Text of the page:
Raising doubts about the dark blue spots and cut marks on the abdomen of his father's body after his death in 1966, Shastri's son Sunil asked, "When the postmortem was not conducted, then how the cut marks appeared?" "The government should clear all doubts about my father's death," he said at a club function here yesterday.
After Shastri's death in Tashkent, USSR, on Jan 11, 1966 soon after signing the Tashkent Pact with Pakistan, his wife Lalita had alleged he was poisoned. A query was later posed by Anuj Dhar, author of CIA's Eye on South Asia, under the Right to Information Act about his death but the government had refused to part with classified information on the issue.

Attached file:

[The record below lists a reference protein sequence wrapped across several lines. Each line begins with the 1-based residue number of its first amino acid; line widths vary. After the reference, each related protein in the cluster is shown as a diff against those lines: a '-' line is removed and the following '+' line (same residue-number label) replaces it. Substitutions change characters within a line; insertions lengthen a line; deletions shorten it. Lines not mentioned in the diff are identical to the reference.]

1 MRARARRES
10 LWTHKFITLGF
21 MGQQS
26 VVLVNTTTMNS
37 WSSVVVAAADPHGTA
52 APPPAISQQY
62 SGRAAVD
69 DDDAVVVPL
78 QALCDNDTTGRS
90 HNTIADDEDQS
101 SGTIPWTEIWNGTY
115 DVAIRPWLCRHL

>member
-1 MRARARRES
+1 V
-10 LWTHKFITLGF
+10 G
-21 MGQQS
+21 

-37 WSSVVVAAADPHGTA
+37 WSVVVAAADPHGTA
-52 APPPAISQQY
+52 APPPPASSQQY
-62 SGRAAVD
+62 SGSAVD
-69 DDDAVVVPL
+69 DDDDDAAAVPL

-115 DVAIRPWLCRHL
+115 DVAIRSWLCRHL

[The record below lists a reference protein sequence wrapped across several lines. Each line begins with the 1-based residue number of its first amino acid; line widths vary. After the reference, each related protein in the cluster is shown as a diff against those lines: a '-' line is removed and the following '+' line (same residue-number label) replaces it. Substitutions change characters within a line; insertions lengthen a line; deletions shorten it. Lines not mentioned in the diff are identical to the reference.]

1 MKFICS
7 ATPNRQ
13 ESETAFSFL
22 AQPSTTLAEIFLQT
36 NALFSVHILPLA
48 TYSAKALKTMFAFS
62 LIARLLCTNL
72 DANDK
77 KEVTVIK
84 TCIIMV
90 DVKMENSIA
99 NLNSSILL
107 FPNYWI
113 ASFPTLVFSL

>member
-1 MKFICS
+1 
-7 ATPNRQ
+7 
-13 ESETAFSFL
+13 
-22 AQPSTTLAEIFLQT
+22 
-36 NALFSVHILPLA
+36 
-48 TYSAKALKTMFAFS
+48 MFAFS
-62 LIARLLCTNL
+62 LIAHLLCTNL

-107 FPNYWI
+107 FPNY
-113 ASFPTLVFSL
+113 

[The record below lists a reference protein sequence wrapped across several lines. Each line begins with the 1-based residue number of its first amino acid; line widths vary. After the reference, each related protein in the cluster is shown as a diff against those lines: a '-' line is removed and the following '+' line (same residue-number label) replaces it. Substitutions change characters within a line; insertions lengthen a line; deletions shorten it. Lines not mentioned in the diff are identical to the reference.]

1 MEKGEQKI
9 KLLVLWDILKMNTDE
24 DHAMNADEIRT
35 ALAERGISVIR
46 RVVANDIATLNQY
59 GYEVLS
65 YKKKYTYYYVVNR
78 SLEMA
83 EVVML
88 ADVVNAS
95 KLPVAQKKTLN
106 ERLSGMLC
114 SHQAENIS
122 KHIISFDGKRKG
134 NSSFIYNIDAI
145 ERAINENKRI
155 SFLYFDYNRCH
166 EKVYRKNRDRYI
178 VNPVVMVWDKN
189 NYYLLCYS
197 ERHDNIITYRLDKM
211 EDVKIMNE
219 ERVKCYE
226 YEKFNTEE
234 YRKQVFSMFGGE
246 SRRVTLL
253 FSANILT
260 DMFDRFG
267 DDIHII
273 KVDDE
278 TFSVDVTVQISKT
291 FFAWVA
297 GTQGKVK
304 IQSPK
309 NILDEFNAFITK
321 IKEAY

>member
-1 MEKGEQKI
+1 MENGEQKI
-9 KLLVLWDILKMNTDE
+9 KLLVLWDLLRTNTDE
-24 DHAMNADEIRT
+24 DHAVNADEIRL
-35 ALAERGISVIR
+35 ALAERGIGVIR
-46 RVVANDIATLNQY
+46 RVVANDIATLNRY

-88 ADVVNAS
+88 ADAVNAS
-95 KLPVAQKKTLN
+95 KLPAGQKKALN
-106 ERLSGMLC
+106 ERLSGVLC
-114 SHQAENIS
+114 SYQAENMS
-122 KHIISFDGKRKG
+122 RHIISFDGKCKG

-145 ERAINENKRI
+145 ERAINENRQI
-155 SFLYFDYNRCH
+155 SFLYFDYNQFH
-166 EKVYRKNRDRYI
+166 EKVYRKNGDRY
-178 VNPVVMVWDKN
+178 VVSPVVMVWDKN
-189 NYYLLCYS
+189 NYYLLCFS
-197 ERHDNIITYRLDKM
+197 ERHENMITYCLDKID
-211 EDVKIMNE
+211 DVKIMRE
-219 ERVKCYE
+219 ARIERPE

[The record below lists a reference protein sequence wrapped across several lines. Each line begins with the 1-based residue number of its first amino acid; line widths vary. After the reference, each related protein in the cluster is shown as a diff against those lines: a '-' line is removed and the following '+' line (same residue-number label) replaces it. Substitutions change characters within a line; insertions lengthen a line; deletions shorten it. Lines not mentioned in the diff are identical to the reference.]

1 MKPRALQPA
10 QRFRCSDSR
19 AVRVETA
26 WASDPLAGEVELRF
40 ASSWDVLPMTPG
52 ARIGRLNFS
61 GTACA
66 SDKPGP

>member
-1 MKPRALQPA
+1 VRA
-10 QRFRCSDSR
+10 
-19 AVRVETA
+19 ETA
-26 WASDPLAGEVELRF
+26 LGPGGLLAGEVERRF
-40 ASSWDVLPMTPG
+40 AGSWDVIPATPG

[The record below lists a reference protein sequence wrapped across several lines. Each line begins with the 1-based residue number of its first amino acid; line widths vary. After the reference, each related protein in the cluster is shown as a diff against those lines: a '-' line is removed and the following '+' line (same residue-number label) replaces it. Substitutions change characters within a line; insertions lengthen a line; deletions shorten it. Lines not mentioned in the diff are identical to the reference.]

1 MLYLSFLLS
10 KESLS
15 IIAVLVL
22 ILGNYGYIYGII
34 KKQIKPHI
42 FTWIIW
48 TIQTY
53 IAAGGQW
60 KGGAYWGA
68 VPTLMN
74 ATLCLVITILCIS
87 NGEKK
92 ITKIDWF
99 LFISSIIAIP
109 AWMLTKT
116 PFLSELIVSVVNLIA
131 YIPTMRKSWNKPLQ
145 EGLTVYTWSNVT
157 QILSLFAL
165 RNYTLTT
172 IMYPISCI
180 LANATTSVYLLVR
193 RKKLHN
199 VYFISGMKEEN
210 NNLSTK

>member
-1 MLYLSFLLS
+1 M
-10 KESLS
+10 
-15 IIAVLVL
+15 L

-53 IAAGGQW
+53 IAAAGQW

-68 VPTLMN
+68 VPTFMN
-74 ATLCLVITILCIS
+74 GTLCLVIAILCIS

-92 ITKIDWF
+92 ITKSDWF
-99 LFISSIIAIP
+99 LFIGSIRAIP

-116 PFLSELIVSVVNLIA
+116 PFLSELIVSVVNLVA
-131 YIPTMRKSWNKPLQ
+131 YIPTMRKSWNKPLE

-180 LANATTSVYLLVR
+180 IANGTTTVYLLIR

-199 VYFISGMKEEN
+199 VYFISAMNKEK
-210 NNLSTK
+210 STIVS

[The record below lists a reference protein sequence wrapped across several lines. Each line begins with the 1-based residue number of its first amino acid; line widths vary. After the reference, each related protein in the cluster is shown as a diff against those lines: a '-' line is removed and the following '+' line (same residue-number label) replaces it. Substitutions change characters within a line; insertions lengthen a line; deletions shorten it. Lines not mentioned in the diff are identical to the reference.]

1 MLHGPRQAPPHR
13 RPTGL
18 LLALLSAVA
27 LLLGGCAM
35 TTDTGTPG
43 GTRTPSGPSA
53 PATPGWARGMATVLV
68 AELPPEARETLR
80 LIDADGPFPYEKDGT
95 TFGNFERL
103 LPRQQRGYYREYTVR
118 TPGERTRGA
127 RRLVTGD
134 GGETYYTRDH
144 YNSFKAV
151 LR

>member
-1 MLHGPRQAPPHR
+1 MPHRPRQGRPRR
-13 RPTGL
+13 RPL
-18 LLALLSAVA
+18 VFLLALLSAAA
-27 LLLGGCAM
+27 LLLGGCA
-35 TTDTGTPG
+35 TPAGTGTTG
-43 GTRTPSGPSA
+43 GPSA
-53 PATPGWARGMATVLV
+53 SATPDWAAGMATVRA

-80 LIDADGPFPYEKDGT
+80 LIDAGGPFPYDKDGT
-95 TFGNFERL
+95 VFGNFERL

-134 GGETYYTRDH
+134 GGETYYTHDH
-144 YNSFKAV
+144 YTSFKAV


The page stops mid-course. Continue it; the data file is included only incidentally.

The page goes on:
The Prime Minister's Office, while refusing information under the RTI Act on the cause and circumstances of Shastri's death, had said, revealing these details could harm India's foreign relations and would violate Parliamentary Privilege. The government had admitted no postmortem was conducted on Shastri.
However, his personal doctor RN Chugh and some Russian doctors conducted a medical examination.
The Russian butler attending on Shastri at the time of his death was arrested for suspected poisoning but released later. It was maintained that Shastri had died of cardiac arrest but his family insisted he was poisoned.